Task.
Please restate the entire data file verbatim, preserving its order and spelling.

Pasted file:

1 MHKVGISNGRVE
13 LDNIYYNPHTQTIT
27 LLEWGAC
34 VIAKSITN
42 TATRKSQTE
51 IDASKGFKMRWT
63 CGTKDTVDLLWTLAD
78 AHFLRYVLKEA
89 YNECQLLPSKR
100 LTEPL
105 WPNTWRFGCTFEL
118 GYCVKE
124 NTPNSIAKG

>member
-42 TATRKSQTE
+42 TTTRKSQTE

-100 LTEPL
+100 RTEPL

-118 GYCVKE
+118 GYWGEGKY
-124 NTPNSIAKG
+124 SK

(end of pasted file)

1 MHKVGISNGRVE
13 LDNIYYNPHTQTIT
27 LLEWGAC
34 VIAKSITN
42 TATRKSQTE
51 IDASKGFKMRWT
63 CGTKDTVDLLWTLAD
78 AHFLRYVLKEA
89 YNECQLLPSKR
100 LTEPL
105 WPNTWRFGCTFEL
118 GYCVKE
124 NTPNSIAKG

>member
-42 TATRKSQTE
+42 TTTRKSQTE

-100 LTEPL
+100 RTEPL

-118 GYCVKE
+118 GYWGEGKY
-124 NTPNSIAKG
+124 SK